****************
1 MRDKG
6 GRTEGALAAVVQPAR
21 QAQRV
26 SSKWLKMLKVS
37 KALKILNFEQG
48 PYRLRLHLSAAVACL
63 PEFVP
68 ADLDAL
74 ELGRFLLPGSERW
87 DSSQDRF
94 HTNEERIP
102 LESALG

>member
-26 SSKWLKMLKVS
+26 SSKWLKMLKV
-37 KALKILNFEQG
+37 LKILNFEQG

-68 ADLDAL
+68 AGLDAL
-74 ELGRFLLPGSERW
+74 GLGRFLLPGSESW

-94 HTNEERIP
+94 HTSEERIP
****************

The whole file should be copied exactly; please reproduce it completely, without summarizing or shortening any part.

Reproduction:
1 MRDKG
6 GRTEGALAAVVQPAR
21 QAQRV
26 SSKWLKMLKVS
37 KALKILNFEQG
48 PYRLRLHLSAAVACL
63 PEFVP
68 ADLDAL
74 ELGRFLLPGSERW
87 DSSQDRF
94 HTNEERIP
102 LESALG

>member
-26 SSKWLKMLKVS
+26 SSKWLKMLKV
-37 KALKILNFEQG
+37 LKILNFEQG

-68 ADLDAL
+68 AGLDAL
-74 ELGRFLLPGSERW
+74 GLGRFLLPGSESW

-94 HTNEERIP
+94 HTSEERIP